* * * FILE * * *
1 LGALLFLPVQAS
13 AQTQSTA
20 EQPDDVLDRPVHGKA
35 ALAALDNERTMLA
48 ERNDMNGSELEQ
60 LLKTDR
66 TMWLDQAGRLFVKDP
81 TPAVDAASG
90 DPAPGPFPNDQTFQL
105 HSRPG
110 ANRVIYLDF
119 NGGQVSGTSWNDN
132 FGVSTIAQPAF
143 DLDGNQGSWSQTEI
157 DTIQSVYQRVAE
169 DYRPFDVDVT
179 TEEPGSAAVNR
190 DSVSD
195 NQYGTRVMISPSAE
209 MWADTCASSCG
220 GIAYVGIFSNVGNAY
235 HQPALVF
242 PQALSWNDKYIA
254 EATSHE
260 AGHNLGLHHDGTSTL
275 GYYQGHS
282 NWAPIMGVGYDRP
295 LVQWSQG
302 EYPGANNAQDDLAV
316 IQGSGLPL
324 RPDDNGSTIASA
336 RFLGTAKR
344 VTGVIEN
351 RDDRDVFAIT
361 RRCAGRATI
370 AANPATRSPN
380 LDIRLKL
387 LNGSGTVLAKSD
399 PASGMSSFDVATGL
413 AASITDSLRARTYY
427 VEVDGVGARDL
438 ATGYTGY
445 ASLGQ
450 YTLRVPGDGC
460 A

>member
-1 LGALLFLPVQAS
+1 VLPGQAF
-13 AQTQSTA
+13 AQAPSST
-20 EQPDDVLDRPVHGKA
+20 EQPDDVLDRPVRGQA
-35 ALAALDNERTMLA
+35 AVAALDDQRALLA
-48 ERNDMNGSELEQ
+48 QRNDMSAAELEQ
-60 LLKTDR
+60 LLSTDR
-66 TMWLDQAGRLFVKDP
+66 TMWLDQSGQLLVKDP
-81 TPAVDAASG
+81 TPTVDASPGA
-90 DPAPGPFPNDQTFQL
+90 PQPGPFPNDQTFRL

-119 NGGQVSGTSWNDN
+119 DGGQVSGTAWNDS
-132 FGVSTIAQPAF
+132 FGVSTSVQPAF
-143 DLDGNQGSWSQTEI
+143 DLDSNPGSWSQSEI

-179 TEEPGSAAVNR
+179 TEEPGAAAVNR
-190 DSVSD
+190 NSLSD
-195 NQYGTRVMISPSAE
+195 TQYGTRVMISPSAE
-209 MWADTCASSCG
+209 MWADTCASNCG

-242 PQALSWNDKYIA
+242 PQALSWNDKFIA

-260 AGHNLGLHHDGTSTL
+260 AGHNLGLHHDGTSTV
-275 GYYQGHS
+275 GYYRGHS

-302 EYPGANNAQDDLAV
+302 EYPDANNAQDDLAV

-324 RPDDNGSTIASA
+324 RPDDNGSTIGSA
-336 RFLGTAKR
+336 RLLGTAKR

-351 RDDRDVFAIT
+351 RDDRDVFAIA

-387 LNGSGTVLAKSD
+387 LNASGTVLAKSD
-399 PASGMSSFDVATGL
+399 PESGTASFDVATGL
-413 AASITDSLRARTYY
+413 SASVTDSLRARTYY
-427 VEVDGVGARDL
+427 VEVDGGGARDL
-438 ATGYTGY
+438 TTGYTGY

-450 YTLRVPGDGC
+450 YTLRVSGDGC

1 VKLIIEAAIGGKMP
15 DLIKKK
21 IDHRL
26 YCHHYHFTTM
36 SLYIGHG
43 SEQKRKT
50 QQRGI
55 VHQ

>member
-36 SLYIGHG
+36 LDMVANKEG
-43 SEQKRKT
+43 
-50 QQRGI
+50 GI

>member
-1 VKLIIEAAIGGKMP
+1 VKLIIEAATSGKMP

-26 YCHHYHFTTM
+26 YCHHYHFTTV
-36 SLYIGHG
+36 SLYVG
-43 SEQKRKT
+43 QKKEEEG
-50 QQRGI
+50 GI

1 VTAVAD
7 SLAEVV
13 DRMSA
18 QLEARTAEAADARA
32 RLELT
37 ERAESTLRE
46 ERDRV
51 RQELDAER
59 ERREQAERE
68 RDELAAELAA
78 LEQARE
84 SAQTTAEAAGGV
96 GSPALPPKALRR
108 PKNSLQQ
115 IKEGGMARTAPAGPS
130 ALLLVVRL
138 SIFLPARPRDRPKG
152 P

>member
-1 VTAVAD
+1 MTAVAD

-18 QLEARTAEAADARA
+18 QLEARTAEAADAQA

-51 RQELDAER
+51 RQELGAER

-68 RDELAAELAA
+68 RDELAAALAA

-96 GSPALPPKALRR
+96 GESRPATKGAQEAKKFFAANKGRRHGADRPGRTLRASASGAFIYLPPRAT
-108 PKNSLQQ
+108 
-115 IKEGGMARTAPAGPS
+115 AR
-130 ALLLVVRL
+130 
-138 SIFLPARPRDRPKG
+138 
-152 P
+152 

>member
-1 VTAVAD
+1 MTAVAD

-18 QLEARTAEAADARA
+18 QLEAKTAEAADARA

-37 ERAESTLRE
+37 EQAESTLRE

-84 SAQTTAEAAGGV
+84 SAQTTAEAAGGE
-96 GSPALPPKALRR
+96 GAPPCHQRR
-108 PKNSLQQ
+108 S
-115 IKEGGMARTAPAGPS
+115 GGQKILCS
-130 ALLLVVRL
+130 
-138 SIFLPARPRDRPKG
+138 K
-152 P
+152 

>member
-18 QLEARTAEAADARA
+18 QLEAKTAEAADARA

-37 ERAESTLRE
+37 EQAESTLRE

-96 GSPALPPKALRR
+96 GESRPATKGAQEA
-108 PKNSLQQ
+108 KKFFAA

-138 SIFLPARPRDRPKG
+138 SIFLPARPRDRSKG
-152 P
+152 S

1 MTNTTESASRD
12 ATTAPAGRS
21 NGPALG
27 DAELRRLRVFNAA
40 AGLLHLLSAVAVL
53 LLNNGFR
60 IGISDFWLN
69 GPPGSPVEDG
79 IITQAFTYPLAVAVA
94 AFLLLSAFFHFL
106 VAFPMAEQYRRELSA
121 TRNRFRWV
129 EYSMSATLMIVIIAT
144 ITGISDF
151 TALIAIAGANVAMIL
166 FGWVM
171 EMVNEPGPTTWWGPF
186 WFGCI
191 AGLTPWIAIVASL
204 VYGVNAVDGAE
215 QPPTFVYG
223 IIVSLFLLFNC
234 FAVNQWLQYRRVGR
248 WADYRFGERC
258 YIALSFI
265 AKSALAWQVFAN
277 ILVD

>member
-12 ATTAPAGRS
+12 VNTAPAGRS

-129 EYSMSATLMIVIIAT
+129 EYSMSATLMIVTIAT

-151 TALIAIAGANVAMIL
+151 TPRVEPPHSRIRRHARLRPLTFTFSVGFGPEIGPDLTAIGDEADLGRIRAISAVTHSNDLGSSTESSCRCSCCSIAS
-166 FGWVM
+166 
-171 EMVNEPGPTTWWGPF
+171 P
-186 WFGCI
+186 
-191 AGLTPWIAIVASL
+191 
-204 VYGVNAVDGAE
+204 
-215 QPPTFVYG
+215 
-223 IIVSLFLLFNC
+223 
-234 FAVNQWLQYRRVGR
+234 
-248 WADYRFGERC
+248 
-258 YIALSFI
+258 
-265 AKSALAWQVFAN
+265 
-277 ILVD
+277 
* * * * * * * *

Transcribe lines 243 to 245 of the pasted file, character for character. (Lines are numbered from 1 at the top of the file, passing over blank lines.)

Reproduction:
+186 
-191 AGLTPWIAIVASL
+191 